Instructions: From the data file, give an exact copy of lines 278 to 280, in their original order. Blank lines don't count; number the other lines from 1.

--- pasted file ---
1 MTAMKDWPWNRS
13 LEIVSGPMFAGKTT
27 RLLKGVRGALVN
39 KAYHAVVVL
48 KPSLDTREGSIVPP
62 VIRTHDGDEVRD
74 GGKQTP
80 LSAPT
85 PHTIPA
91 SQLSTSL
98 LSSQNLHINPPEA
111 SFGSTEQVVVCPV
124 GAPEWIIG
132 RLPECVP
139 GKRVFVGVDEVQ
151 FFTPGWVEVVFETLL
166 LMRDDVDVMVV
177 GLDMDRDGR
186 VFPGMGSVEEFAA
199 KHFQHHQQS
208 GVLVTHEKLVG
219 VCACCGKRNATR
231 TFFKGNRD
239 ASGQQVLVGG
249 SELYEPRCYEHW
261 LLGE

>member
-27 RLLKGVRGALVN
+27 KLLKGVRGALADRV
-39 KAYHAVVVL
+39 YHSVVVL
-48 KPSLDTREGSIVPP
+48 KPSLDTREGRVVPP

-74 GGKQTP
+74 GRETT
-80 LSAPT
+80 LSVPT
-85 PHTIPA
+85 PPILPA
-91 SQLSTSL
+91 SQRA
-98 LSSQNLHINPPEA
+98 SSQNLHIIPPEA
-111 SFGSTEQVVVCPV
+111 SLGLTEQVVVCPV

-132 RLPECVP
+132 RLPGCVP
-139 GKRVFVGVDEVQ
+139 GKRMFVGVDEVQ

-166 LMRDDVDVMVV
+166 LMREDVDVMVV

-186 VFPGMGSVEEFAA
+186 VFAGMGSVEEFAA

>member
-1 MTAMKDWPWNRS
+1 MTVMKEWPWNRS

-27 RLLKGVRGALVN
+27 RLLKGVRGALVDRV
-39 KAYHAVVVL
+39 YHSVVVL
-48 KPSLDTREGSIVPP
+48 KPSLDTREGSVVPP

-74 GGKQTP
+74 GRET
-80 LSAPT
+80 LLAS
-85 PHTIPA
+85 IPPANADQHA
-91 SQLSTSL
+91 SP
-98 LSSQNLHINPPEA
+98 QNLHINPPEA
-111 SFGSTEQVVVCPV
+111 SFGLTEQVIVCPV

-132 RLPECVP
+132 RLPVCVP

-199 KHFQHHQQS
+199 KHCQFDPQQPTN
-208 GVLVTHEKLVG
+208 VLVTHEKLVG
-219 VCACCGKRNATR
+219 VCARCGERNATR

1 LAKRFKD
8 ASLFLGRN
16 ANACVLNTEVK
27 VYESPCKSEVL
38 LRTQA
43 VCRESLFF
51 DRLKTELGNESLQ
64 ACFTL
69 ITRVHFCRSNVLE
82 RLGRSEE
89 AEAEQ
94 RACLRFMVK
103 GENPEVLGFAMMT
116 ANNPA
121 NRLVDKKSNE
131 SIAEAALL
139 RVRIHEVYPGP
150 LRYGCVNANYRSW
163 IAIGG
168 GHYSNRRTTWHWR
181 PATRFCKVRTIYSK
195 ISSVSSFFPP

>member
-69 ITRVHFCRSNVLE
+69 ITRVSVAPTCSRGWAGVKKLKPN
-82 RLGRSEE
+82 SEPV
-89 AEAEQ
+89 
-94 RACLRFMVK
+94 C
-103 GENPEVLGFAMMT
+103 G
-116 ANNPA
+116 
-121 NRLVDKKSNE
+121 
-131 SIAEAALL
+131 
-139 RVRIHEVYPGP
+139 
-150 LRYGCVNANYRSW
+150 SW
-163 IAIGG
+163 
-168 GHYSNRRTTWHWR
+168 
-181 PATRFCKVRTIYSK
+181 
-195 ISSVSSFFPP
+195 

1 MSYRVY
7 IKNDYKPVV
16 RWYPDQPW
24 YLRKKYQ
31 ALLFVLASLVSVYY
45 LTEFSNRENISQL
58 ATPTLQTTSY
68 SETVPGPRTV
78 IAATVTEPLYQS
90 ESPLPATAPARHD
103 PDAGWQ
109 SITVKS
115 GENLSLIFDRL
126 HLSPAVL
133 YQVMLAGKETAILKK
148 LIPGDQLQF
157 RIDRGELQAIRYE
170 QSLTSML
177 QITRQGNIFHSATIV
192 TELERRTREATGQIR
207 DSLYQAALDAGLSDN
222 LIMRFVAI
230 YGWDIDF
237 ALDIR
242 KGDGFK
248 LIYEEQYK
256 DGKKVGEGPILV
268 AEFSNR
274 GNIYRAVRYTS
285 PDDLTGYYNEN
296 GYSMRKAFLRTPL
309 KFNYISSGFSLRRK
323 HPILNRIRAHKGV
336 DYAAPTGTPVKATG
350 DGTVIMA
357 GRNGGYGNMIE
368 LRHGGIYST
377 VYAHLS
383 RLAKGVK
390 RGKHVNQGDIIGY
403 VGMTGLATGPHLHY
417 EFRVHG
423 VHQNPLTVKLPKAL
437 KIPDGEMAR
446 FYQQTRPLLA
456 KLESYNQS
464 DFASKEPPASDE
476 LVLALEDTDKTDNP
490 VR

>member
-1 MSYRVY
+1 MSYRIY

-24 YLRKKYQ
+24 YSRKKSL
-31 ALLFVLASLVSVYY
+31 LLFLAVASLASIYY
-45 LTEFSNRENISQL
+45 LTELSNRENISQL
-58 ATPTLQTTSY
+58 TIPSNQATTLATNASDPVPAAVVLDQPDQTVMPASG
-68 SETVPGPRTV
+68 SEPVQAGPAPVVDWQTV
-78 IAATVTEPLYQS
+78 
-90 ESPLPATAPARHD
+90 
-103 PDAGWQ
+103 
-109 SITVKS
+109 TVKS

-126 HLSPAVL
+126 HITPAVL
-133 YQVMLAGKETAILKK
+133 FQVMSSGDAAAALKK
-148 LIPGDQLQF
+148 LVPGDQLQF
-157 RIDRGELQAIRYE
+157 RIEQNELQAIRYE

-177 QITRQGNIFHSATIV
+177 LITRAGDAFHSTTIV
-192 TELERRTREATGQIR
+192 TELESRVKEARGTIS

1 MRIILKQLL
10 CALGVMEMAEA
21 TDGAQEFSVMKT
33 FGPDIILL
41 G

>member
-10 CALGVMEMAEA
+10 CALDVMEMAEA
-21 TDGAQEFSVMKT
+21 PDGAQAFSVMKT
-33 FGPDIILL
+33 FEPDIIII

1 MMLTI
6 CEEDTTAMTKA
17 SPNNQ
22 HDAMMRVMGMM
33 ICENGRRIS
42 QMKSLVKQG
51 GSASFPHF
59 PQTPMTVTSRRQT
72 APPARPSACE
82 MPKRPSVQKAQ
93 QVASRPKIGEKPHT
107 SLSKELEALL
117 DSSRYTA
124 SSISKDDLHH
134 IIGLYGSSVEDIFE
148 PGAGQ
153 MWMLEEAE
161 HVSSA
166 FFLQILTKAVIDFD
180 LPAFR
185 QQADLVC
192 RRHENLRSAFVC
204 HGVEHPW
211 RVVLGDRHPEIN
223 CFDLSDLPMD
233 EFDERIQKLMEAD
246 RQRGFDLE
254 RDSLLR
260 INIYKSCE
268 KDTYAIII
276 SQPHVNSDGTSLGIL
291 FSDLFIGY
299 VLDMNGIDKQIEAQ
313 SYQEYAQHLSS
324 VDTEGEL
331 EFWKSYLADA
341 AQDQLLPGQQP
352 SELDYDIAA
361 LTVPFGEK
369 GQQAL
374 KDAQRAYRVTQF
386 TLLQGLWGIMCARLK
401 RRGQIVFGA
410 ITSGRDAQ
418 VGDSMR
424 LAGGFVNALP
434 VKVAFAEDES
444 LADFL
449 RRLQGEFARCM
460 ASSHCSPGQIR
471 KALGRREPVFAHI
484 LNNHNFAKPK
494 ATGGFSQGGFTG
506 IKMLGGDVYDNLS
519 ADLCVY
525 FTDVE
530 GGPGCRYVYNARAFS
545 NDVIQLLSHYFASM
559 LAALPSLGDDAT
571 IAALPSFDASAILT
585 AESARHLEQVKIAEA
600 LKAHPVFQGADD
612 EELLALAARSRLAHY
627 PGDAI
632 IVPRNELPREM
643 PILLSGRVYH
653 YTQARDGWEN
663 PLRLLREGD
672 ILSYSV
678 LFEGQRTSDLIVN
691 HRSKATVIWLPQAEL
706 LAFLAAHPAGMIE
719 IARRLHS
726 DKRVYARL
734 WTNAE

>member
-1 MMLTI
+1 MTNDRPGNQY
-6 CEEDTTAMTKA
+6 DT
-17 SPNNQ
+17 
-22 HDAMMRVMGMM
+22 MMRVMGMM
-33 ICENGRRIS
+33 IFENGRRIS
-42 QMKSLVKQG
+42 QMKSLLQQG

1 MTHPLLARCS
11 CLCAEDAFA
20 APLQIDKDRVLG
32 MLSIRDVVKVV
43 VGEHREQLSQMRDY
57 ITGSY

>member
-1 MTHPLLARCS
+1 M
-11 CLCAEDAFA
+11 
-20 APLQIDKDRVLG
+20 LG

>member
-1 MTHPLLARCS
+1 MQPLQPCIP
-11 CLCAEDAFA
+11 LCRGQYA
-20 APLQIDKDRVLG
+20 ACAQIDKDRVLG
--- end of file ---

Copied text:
471 KALGRREPVFAHI
484 LNNHNFAKPK
494 ATGGFSQGGFTG